in spite of all
It is the very face
in that powerless
-William Carlos Williams
Hope in this world is a tricky thing, with all the suffering around, should we care to look.
I doubt Williams is invoking the Godhead here, but a ‘Jesus Christ’ might slip out of me or you upon suddenly catching sight of the wretched. Open sores and infections usually indicate deeper physical illness. Rambling speech and shuffling feet usually indicate a disordered mind and soul. Some people could be so far gone they may not be coming back.
But there’s an abandonment in the desire to be free, untethered, and lost within the world.
One of my takes: Love means obligations to others, where abandonment also meets responsibility, not merely abandonment to one’s own desires. Each of us, despite our habits, could become captive to our desires. Watch out for yourselves.
There’s something like a ‘narrative’ race on in the power-centers, and for politicos, right now, because I see U.S. institutions as seriously weakened, overbuilt and stagnant.
On that note, W.S. Merwin came of age during the post-war period, the son of a Presbyterian minister. I’d argue we’re witnessing a religious vision becoming transposed through the Modernist and post-Modernist lenses in his work (especially with the ‘eco’ stuff). This is what I’ve been calling the journey of the (S)elf, within the Romantic bowl of ‘Nature,’ where increasingly isolated individuals are seeking wholeness and transcendence through ‘the environment’ and ‘collective action’ and ‘(S)cience.’ This process of secular humanization is fast upon us here in the U.S. (much more advanced in Europe).
What occurs at the basic level of conception, and once held in the King James Bible, is now more likely to be ‘revealed’ to be a concern with the environment, or the ‘oppressed.’ Notice it’s not really about (S)cience but a kind of belief-level claim to knowledge and truth. Basically, I see ‘true-belief’ and righteous actors as often making things worse, and typically blaming everyone else in the process.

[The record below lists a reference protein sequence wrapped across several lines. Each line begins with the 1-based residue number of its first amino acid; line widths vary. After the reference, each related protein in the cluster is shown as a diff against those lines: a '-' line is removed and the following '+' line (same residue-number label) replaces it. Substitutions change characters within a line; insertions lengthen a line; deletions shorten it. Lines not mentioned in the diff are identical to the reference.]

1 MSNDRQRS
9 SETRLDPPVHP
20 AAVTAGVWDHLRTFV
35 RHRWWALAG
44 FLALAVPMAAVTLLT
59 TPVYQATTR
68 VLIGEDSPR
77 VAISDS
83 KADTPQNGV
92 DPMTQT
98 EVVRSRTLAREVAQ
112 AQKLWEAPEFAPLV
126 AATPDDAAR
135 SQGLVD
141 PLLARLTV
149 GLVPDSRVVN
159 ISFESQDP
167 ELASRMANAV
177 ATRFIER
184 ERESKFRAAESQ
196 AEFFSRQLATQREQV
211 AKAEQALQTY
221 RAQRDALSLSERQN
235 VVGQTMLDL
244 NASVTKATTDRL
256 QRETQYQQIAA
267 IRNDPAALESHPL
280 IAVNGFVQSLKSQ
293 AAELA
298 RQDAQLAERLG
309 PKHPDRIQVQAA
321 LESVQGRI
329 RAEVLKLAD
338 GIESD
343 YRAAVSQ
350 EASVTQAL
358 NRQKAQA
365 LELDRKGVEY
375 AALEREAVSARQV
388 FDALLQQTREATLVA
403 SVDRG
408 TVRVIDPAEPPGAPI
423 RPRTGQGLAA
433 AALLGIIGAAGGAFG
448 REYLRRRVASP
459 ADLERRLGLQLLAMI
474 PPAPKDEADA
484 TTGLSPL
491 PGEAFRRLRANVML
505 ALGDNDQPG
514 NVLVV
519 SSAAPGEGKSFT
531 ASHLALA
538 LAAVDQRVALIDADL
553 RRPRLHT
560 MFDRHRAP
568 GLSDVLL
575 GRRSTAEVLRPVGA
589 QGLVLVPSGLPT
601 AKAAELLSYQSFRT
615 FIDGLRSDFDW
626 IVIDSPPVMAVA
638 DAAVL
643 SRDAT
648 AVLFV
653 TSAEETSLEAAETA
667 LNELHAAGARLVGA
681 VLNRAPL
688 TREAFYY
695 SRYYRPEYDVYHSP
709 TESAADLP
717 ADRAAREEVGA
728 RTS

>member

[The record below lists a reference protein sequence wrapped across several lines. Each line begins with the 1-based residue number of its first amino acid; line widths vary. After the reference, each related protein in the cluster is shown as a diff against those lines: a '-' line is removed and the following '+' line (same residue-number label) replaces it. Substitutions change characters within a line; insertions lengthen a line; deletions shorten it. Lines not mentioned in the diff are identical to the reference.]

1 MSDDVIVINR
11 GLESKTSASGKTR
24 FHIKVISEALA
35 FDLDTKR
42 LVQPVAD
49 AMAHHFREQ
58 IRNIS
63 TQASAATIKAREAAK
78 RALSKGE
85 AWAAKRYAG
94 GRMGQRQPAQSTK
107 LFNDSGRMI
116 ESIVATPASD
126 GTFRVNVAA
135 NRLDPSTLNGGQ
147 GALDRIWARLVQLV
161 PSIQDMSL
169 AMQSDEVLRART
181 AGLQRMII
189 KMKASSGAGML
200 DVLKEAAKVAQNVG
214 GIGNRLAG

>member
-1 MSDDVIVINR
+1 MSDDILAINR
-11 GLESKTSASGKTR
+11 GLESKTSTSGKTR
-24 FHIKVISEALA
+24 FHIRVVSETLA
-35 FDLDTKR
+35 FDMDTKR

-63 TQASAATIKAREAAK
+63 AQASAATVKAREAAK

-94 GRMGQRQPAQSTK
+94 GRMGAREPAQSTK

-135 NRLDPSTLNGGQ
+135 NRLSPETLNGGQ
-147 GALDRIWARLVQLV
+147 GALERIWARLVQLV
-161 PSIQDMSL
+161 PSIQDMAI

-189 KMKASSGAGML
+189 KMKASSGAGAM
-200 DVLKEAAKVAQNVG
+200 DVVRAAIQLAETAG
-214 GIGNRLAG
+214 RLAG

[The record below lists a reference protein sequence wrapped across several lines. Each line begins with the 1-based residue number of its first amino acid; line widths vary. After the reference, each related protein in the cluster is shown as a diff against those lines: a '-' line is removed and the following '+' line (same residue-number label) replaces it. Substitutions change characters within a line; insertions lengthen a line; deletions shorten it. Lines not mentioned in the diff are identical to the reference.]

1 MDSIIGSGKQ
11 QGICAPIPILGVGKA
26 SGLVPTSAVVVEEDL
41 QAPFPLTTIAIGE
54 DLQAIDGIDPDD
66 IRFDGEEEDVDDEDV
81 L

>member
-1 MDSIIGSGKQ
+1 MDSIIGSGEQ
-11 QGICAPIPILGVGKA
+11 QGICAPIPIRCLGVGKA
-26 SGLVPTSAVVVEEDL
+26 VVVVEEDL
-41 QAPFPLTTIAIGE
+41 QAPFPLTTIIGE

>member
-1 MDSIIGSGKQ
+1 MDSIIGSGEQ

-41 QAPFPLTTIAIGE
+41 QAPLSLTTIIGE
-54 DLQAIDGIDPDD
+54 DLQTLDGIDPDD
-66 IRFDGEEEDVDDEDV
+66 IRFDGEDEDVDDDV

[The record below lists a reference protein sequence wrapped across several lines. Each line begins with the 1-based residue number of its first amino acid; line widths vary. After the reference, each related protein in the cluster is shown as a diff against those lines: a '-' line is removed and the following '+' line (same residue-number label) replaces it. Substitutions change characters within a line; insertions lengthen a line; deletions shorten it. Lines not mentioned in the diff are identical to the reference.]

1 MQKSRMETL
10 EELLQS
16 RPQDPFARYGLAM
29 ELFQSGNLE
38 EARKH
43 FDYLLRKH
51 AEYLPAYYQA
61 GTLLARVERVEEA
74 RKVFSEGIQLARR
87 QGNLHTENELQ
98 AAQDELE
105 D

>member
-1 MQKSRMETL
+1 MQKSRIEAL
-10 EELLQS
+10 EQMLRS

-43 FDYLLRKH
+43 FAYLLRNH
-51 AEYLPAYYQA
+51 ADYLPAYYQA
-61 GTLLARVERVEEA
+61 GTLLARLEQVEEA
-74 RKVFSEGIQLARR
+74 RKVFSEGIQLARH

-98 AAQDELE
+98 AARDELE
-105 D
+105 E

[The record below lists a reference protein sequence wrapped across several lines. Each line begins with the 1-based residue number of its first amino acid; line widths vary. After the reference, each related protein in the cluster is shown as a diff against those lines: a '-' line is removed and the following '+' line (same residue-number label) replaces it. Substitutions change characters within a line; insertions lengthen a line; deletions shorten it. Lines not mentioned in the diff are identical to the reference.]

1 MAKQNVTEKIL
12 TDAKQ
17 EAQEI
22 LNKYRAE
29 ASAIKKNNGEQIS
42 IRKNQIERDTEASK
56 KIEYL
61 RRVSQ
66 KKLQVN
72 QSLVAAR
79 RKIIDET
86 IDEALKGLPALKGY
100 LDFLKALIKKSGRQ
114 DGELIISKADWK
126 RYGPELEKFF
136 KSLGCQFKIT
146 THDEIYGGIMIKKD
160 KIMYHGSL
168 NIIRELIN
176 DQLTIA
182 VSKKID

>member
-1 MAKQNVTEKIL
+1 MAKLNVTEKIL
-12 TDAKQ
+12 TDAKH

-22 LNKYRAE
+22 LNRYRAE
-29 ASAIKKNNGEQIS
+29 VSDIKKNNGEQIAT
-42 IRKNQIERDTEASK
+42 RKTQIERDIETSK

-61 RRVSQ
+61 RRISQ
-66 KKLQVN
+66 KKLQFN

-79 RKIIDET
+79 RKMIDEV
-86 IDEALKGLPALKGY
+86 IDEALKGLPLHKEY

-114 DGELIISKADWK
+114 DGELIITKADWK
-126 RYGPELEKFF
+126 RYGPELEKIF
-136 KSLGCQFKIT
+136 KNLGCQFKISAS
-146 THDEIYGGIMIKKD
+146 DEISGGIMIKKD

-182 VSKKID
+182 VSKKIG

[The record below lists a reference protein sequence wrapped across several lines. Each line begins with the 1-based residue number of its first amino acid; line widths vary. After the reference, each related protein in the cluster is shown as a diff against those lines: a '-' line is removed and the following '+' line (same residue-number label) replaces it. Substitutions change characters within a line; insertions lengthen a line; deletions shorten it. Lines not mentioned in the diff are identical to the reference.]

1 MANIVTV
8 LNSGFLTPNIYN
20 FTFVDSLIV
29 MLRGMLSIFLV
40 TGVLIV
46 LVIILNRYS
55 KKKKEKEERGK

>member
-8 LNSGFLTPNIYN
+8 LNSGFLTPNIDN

Do the wretches have something to teach? About what and to whom? Are poets exiles (the ones who imagine themselves as drunks)? What about ministers?
The Drunk In The Furnace
For a good decade
The furnace stood in the naked gully, fireless
And vacant as any hat. Then when it was
No more to them than a hulking black fossil
To erode with the rest of the junk-hill
By the poisonous creek, and rapidly to be added
To their ignorance,
They were afterwards astonished
To confirm, one morning, a twist of smoke, like a pale
Resurrection, staggering out of its chewed hole,
And to remark then other tokens that someone,
Cosily bolted behind the eyeholed iron
Door of the drafty burner, had there established
His bad castle.
Where he gets his spirits
It’s a mystery. But the stuff keeps him musical:
Hammer-and-anviling with poker and bottle
To his jugged bellowings, till the last groaning clang
As he collapses onto the rioting
Springs of a litter of car seats ranged on the grates,
To sleep like an iron pig.
In their tar-paper church
On a text about stoke holes that are sated never
Their Reverend lingers. They nod and hate trespassers.
When the furnace wakes, though, all afternoon
Their witless offspring flock like piped rats to its siren
Crescendo, and agape on the crumbling ridge
Stand in a row and learn.
What might work better for a lot of us, a lot of the time, but I don’t really know for sure: The Victorian idea of the ‘deserving’ poor. Reality means having to make decisions in a world of limited resources about how to help those not helping themselves. We all have obligations to others, but they largely occur to those we love, and those whom we must honor and protect.
Forgive the photo. My skills are a work in progress, but thanks, as always, for looking.